LOBELIA

LOBELIA

Lobelia is a genus of about 200 species native to Oceania, America, and South Africa that belongs to the Campanulaceae family. Lobelias are annual or perennial, herbaceous plants that do not tolerate the winter cold and are cultivated seasonally in Italy. They produce tubular flowers whose lower lips are longer than their upper lips. The leaves of some lobelia species were used by the American Indians as a tobacco substitute. The species most commonly cultivated in gardens are: Lobelia erinus, with light blue, blue, red, and white flowers; L. cardinalis, with red flowers; and L. fulgens, with red leaves and flowers. The plants form little, flowering shrubs 20-30 cm high, with branches that bend downward. These plants are useful for creating borders, vases, and flower boxes in shady positions. In fact, they grow well in the shade or in part-shade. They do not require particular soil conditions, but the soil must nevertheless be organic and always remain cool and moist, without waterlogging. For potting it is advisable to prepare a compost with 70% peat and of inert material that assures easy drainage of excess water. Blooming begins in June, late in the season, and continues up to October. These plants are generous and must be fed with a complex soluble (NPK) fertilizer, dissolved in water, to be distributed once a month through irrigation. Lobelias are very resistant to disease and do not need any particular treatment besides being careful to place them in a shady spot and avoid waterlogging.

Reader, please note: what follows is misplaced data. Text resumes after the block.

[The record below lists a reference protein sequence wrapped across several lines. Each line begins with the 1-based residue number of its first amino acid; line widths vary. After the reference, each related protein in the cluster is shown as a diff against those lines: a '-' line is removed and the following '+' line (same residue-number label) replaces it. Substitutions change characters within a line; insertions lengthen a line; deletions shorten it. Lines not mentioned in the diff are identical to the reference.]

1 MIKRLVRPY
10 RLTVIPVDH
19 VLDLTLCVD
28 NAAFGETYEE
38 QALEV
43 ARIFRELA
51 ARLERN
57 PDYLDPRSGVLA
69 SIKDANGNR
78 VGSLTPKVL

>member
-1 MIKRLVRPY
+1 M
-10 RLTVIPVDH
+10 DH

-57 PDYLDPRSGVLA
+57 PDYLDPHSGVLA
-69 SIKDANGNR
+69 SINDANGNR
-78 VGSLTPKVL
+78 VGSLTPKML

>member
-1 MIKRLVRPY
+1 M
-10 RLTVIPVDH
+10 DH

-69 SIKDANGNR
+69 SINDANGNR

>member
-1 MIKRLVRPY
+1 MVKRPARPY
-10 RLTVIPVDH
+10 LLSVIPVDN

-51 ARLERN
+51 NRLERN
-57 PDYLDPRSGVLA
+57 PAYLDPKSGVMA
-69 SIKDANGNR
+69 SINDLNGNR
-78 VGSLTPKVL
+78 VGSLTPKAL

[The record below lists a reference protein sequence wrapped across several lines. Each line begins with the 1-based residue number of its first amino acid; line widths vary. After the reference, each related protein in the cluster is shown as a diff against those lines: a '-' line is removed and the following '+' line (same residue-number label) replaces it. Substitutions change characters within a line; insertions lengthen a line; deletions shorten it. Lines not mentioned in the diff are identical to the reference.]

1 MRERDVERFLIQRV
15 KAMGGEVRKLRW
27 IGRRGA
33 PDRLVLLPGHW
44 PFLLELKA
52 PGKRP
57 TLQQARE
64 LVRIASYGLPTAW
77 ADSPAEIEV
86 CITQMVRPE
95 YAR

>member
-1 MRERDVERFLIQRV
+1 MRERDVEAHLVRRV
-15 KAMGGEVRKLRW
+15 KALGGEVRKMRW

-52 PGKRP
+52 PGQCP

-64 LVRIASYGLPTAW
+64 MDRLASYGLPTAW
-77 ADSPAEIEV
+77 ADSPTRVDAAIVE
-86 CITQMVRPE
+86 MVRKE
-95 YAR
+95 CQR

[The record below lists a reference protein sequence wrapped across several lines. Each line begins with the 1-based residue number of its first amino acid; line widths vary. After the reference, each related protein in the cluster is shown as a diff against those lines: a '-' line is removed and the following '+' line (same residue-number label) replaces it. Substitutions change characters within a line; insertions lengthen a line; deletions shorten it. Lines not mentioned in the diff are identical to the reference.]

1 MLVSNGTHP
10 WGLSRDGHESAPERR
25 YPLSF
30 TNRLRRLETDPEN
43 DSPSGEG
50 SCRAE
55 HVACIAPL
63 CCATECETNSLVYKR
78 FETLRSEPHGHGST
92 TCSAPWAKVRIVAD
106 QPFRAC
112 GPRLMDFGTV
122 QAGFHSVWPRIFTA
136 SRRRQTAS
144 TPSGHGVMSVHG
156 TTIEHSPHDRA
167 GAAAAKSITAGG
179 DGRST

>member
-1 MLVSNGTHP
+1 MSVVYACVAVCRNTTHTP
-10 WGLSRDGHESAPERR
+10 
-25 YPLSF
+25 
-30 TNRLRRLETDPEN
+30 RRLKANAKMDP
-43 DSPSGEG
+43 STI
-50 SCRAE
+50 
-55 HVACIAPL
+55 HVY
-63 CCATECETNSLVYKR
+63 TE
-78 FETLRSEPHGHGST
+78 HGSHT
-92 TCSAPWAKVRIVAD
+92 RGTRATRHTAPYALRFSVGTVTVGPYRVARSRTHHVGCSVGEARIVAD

pianta da fiore lobelia